Software Engineering Institute | Carnegie Mellon University
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Mythology for Architects

  • May 2012
  • By Arjen Uittenbogaard (Inspearit)
  • A presentation from the Architect Skills track at SATURN 2012, May 7-11, 2012, St Petersburg, FL.
  • Publisher: Software Engineering Institute
  • This presentation was created for a conference series or symposium and does not necessarily reflect the positions and views of the Software Engineering Institute.
  • Abstract

    The ancient Greek myths about what may have been the first architect of mankind, Daedalus; the biblical story on the effort of building the Tower of Babel; and even fairy tales like "The Three Little Pigs" contain a lot of wisdom that cannot be expressed in UML or BPMN diagrams. If an architect's job is to realize systems that add value, his or her work is not limited to handling hard, technical information. An architect has to communicate, enthuse, and convince, and in the process deal with the emotions and political games this evokes.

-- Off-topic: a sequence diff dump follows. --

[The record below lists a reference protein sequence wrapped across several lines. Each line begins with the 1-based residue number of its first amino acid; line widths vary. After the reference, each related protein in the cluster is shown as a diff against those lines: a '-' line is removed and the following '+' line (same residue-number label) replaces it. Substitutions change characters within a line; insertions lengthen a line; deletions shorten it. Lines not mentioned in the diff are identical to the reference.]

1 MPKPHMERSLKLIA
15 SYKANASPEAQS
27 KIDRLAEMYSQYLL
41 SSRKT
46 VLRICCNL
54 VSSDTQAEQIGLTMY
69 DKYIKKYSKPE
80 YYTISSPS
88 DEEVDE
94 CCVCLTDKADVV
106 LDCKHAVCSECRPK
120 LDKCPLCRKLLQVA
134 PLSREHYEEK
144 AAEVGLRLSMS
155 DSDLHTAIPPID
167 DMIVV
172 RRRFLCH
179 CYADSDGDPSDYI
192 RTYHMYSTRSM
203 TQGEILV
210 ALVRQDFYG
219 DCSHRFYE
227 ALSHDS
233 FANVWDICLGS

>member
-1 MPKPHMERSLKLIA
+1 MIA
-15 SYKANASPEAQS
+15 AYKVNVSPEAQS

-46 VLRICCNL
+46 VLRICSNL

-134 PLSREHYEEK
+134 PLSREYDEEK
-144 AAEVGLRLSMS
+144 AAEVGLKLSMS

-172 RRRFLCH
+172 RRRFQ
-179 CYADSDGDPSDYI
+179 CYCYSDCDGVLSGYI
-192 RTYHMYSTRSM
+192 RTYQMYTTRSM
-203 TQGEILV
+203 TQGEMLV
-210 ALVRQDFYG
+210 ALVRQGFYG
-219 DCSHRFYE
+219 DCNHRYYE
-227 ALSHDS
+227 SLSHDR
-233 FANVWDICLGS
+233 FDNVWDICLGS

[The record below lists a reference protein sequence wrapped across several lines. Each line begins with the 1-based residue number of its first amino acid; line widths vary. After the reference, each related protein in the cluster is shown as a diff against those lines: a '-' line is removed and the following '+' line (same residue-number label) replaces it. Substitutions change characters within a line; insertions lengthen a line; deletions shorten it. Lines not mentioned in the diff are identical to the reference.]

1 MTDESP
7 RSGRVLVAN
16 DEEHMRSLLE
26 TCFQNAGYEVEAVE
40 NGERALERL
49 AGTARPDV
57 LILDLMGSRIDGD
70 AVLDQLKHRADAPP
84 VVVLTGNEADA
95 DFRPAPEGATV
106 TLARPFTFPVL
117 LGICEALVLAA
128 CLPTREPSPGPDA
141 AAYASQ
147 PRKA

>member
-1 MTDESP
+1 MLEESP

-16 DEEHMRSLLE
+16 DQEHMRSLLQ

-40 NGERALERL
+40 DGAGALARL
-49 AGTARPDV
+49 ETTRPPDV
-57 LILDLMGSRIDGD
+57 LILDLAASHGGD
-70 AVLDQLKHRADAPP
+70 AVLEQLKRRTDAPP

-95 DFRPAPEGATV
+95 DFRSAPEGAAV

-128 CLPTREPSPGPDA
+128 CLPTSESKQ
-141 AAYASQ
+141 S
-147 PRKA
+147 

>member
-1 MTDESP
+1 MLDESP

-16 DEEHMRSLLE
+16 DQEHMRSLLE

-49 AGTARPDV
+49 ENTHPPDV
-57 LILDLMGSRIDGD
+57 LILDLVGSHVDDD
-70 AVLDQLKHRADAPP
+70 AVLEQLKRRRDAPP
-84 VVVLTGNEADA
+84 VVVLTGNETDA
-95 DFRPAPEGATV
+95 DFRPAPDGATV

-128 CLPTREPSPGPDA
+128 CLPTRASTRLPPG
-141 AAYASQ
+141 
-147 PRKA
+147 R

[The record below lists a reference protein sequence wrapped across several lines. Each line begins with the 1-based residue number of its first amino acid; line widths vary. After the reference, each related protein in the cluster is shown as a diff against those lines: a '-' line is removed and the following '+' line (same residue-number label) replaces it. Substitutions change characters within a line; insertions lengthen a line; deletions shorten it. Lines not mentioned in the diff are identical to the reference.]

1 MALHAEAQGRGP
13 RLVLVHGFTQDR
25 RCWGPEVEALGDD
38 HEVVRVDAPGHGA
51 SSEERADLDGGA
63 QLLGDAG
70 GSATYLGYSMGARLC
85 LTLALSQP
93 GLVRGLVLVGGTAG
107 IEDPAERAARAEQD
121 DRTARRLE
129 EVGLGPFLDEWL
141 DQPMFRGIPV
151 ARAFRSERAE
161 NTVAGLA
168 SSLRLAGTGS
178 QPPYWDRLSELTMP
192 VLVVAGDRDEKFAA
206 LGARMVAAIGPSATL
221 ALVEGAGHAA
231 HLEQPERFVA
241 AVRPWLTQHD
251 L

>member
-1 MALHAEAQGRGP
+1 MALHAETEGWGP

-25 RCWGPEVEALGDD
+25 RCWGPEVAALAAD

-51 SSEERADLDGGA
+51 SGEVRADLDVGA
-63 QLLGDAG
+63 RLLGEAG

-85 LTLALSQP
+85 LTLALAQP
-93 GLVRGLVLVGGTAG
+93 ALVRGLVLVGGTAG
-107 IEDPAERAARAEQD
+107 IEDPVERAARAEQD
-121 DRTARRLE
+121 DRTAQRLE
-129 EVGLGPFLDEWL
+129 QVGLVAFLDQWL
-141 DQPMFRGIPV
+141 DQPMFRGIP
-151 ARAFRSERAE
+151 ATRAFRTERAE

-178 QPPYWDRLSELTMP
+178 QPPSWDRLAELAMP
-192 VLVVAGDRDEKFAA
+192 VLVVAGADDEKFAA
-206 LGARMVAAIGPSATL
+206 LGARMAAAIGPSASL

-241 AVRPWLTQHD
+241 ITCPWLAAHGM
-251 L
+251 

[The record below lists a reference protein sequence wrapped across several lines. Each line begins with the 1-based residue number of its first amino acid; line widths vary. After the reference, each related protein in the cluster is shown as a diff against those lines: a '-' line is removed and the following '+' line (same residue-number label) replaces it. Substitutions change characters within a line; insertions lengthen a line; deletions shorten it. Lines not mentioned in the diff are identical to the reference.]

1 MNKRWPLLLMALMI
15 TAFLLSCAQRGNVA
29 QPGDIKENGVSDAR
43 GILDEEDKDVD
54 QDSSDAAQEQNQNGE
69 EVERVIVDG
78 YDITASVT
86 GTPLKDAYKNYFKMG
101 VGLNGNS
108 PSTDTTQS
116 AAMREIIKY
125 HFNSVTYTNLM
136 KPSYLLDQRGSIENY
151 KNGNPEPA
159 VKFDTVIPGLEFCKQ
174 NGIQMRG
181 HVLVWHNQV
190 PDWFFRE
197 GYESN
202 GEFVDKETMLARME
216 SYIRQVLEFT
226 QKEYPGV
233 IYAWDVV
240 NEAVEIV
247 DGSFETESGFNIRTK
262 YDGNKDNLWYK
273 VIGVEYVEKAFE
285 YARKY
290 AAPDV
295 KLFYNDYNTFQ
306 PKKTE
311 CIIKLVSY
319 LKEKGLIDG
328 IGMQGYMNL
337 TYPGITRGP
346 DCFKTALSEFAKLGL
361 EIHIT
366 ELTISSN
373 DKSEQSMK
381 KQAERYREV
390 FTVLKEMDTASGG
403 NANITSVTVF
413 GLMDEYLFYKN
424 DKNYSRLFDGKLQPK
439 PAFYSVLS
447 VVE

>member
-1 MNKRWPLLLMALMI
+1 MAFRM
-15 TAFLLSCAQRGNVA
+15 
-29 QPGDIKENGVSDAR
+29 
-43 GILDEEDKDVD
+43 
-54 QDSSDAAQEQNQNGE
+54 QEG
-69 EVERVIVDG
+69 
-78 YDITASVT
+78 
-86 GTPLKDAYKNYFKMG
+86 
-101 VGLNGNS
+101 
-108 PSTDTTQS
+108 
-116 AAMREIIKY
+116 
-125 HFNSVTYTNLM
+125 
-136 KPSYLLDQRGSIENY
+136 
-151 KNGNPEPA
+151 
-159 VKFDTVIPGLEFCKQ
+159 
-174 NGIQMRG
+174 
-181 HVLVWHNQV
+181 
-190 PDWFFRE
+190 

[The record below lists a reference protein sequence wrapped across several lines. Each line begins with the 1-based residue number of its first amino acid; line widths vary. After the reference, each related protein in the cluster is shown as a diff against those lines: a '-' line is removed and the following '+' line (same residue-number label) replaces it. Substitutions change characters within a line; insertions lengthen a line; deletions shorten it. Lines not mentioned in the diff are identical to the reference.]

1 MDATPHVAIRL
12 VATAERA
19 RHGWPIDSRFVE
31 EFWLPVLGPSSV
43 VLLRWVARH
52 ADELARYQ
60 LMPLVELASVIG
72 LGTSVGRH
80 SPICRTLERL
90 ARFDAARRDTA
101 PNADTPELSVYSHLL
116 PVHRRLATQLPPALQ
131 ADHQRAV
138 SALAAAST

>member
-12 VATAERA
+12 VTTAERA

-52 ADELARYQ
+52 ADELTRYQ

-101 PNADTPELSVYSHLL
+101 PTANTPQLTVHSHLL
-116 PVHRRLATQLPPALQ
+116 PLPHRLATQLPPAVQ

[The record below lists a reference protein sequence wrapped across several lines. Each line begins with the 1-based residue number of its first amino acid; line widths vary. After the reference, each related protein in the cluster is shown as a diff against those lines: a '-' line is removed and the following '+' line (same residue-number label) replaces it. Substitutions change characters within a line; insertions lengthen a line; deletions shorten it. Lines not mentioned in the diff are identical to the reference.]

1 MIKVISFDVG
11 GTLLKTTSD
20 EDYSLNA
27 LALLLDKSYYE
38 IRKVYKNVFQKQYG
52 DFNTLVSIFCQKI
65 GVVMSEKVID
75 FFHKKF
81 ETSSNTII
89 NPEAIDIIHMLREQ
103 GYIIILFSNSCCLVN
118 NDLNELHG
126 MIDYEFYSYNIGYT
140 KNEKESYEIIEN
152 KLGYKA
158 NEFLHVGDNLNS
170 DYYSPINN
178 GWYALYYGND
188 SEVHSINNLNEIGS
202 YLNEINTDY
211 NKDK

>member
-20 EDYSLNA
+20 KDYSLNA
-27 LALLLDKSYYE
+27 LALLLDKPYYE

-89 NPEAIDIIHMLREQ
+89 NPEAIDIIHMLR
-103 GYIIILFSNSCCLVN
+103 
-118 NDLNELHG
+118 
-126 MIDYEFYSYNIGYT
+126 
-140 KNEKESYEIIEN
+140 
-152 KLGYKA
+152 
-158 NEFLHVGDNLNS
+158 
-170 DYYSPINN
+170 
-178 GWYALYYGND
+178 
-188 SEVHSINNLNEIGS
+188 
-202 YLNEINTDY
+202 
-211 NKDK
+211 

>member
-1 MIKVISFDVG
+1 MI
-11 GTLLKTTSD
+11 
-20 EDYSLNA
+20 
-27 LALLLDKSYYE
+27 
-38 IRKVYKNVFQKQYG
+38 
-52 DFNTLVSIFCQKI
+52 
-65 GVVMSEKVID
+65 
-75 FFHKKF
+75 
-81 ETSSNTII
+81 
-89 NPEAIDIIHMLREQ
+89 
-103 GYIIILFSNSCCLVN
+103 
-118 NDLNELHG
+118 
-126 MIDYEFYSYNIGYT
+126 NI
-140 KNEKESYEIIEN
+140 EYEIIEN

Since the dawn of humankind, stories have been the means to deal with these types of complexity. An architect has to be a storyteller. He or she has to be able to find or create the right stories and to tell them effectively. In this presentation, I will tell a story or two about the power of stories for architects. Audience members will go away knowing the value of stories for sensemaking, collaboration, and communication in architecting work.

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